The current configuration of the Security Council has produced widespread speculation regarding the impact the new non-permanent members–some with aspirations for permanent seats–will have on the tone and substance of the Council’s work this year. In recent weeks, the Council has been in the spotlight over its handling of the situation in Libya, adopting two significant resolutions.
While this issue brief looks at the implications of the new configuration for all members, the main emphasis will be on the five new members: India, Germany, South Africa, Colombia, and Portugal.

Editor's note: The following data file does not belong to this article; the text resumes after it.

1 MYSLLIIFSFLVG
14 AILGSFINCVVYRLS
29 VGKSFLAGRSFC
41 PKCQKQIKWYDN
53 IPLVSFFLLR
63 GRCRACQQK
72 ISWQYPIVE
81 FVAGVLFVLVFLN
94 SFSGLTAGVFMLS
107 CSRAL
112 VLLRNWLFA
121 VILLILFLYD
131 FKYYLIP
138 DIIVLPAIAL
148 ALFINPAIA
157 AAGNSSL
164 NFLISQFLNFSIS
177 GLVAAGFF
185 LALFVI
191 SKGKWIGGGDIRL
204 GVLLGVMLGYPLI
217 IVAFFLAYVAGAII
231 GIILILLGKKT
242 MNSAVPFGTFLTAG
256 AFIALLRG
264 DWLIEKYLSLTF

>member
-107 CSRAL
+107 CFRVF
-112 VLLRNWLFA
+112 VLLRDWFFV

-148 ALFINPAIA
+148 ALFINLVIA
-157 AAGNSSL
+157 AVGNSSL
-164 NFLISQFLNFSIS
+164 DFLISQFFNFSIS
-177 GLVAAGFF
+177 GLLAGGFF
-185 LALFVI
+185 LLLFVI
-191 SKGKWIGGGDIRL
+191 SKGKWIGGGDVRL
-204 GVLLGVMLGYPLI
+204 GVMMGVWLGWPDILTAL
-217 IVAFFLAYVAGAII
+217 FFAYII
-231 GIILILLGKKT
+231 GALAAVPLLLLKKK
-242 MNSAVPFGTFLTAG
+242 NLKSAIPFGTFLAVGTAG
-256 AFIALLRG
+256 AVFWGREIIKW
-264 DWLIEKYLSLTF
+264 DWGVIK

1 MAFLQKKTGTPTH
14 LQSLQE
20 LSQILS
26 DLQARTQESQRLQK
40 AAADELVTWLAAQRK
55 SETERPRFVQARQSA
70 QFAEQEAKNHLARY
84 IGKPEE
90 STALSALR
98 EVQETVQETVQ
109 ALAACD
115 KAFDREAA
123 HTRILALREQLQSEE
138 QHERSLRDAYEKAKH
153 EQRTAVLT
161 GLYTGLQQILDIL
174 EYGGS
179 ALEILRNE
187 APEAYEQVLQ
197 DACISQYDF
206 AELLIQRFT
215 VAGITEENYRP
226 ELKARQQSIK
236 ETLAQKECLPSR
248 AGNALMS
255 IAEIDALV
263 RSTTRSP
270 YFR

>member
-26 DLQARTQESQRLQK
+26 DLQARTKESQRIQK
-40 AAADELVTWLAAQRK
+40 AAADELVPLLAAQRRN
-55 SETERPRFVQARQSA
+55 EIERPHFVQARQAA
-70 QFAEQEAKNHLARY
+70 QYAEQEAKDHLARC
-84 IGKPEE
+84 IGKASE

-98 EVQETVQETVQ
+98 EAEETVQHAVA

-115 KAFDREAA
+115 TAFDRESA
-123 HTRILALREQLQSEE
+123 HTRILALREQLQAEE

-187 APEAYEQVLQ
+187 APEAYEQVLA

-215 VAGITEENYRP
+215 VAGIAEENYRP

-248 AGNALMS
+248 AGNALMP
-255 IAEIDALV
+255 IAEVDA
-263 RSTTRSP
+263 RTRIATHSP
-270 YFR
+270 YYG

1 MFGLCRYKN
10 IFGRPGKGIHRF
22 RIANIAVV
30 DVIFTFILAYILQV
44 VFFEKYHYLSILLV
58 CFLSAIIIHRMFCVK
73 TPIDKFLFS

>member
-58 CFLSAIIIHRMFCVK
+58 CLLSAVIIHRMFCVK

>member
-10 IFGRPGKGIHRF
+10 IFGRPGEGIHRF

- First, this brief addresses how a strong elected membership might challenge some of the traditional advantages of the permanent members.
- Second, it explores the interests and perspectives of some of the new members on key issues on the Council’s agenda.
- Third, it analyzes emerging issues of interest to the elected membership.
And fourth, it investigates what a Council with such a strong elected membership might mean for the prospect of Security Council reform.